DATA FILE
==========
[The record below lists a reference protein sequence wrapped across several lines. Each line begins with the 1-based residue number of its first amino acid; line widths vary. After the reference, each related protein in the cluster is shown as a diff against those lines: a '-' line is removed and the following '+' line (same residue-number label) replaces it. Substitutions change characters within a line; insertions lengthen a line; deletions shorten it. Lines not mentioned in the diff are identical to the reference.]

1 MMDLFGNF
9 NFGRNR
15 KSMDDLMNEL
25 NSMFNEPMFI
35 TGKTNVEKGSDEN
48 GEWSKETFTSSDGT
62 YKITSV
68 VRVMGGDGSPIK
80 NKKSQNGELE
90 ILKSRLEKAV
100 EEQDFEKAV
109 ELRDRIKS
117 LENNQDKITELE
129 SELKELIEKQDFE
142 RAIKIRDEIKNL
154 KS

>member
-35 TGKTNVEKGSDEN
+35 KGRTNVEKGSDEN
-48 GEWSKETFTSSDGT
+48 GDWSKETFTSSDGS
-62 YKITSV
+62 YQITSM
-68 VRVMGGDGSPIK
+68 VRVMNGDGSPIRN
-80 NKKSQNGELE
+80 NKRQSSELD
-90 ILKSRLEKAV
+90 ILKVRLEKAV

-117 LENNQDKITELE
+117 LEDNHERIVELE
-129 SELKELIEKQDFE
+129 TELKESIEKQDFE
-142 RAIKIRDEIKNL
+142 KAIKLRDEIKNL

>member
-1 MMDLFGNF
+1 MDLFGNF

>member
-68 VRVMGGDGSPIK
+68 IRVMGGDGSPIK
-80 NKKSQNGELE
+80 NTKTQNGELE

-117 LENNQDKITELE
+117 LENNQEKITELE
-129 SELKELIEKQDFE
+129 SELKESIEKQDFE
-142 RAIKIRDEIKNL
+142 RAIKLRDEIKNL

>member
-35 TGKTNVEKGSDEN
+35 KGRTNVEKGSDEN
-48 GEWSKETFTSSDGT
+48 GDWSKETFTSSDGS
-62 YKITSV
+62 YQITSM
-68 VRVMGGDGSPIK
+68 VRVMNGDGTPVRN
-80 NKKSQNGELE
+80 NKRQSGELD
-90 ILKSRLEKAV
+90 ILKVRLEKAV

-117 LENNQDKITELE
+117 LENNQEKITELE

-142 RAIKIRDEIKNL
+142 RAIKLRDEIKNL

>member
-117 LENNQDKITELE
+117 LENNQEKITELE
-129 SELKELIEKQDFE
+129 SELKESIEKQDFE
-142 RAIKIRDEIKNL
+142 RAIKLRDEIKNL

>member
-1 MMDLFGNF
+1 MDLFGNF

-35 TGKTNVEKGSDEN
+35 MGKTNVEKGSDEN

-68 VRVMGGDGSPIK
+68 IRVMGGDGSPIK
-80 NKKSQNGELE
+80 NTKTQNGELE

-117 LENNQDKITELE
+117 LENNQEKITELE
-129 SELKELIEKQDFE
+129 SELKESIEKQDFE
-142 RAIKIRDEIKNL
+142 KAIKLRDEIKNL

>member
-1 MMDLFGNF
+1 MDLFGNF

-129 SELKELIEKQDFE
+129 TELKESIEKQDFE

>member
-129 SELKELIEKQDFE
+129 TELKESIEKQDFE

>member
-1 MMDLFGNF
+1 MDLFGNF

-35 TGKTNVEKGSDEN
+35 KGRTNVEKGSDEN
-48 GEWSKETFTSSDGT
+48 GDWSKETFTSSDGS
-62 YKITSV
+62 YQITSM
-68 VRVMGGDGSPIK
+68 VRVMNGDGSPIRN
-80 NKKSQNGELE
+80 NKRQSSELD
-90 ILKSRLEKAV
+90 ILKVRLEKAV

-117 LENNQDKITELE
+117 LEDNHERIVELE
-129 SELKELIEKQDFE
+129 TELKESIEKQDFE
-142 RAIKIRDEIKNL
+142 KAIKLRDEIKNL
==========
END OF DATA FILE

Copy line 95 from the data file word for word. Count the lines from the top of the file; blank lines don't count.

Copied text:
>member